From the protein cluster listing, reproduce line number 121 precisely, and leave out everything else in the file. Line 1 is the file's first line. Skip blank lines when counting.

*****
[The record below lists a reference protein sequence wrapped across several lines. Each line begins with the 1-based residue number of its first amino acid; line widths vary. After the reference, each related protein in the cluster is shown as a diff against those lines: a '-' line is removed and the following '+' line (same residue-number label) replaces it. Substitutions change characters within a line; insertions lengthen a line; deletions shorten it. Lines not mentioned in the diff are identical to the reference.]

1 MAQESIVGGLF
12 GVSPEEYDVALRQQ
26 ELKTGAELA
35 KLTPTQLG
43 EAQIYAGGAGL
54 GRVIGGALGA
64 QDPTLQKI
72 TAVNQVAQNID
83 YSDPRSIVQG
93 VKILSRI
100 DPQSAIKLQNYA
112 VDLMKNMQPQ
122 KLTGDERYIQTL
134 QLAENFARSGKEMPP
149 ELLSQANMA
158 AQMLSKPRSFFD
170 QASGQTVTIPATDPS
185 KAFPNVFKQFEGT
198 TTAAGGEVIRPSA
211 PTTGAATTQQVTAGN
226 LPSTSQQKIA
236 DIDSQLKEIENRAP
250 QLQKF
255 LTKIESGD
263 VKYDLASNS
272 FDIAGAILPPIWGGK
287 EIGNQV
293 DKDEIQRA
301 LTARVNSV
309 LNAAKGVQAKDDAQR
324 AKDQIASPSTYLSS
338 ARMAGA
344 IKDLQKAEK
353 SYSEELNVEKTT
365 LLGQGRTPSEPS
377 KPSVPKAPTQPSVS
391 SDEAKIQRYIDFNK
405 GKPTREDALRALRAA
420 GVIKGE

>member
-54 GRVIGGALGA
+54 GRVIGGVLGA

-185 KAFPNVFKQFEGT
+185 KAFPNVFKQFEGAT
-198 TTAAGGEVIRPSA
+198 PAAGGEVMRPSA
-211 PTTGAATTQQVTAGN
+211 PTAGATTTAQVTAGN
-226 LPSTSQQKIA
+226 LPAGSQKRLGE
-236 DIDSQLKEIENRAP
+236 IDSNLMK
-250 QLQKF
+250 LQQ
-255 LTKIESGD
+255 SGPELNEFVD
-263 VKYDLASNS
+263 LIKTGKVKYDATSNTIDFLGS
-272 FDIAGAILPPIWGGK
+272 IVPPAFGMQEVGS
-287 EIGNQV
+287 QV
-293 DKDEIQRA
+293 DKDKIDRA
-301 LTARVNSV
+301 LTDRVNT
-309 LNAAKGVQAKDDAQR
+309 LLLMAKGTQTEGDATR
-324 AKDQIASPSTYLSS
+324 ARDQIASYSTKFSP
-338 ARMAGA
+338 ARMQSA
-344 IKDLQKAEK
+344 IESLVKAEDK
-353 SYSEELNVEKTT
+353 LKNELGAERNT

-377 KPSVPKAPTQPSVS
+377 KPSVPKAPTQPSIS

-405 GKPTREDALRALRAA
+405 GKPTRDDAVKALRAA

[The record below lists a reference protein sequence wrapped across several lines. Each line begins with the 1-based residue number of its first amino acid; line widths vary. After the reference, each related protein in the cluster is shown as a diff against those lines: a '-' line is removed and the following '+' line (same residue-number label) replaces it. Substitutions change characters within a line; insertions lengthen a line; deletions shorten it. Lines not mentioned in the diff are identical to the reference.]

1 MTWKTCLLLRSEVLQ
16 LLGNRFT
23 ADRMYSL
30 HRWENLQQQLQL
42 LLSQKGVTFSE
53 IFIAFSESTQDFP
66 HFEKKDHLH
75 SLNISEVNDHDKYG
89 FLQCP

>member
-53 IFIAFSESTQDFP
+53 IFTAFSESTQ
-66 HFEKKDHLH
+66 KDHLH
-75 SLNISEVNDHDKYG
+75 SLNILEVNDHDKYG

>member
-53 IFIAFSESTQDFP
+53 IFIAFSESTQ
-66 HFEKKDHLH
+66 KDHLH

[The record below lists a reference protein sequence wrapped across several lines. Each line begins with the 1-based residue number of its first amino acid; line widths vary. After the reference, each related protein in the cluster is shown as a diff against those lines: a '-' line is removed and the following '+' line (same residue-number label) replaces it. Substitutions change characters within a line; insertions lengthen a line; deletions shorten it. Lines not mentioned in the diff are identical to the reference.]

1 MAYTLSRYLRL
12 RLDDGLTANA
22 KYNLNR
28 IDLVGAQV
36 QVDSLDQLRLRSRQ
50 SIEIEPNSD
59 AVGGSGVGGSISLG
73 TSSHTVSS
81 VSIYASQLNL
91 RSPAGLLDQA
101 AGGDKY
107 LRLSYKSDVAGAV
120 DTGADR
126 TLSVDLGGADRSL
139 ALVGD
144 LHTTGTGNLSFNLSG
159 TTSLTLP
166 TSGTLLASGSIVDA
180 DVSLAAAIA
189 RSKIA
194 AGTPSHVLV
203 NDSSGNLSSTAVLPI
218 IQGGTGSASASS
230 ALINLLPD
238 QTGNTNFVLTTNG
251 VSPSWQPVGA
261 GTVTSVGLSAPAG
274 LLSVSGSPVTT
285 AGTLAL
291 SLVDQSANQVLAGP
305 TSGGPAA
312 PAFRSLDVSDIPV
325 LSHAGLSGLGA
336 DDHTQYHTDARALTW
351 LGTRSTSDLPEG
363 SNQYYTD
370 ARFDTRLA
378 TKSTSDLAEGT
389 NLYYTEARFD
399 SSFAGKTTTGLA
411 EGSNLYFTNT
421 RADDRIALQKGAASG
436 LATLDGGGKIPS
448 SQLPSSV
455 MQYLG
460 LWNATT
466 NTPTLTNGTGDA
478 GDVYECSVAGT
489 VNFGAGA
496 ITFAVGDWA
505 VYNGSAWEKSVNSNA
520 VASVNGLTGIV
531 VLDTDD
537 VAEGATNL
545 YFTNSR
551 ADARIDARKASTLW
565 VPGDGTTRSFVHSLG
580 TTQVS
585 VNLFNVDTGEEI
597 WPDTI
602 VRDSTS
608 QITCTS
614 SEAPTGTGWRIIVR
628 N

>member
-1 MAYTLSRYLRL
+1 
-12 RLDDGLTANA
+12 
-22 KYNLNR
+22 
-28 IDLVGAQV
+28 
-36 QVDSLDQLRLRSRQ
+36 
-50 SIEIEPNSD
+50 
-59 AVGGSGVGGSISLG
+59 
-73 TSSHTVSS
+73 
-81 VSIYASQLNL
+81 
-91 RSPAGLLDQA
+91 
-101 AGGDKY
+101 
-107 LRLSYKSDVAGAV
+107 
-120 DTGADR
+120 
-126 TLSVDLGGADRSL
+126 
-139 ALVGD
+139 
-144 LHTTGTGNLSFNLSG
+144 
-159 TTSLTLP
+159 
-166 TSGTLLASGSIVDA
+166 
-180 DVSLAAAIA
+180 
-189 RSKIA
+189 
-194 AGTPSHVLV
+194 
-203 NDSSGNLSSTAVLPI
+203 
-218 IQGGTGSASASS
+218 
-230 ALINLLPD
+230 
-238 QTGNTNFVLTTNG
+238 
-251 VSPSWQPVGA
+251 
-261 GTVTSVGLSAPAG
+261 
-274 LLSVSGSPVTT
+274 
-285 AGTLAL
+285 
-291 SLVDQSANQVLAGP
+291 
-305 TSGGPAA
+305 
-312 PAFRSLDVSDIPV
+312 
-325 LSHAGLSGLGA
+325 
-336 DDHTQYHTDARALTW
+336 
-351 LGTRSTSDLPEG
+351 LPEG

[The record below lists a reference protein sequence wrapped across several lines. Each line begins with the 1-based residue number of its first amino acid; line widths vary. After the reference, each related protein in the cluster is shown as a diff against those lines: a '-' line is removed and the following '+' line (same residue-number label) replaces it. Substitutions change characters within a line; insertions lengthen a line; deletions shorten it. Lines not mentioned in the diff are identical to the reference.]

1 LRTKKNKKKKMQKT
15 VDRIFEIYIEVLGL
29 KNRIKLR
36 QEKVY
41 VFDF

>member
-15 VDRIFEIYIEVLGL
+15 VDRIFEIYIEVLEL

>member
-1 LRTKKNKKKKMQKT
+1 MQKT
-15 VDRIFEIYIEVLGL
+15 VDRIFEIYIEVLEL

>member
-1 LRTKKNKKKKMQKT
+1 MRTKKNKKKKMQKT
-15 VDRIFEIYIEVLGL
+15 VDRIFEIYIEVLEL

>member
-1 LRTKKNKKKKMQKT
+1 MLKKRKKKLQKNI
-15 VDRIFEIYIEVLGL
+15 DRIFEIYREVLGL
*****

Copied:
159 TTSLTLP